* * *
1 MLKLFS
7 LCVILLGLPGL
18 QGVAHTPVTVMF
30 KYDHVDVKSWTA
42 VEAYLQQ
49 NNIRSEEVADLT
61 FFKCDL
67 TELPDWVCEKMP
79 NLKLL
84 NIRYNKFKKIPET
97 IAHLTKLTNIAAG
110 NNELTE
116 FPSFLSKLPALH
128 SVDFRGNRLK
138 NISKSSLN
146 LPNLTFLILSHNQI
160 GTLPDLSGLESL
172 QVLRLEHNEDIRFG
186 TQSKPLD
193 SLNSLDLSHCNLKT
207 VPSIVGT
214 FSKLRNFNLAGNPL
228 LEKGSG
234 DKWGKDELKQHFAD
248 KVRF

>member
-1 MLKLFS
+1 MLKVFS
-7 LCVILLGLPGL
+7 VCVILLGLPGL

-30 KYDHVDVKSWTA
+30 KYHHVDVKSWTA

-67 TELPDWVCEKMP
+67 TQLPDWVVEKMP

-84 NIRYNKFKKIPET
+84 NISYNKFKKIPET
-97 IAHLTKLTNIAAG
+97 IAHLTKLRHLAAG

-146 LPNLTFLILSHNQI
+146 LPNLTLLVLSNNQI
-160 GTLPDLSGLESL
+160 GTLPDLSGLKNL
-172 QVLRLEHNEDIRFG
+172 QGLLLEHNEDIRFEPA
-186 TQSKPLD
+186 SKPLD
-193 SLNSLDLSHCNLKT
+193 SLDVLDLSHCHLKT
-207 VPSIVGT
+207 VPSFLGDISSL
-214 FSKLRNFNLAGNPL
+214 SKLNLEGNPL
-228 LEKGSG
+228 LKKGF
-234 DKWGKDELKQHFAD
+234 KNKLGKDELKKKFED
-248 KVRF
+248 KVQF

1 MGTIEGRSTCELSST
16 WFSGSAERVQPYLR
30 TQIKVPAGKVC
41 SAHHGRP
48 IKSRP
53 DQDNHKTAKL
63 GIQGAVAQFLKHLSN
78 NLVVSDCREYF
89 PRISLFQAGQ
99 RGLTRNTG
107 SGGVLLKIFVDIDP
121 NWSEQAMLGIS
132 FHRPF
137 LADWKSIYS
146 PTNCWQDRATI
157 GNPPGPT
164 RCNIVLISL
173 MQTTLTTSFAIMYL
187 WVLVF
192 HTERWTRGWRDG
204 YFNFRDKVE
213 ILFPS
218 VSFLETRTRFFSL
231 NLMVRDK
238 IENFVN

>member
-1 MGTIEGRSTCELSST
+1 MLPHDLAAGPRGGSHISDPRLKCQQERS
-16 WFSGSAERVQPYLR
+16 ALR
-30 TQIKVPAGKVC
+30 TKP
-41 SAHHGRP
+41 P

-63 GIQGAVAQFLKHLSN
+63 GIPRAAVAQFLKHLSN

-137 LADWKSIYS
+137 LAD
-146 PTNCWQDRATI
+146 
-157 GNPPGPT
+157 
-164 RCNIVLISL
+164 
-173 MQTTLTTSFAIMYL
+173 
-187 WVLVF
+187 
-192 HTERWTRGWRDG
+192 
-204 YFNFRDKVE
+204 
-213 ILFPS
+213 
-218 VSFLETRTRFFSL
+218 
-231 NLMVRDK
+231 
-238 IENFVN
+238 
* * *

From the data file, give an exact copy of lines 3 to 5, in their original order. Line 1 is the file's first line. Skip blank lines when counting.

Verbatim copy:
18 QGVAHTPVTVMF
30 KYDHVDVKSWTA
42 VEAYLQQ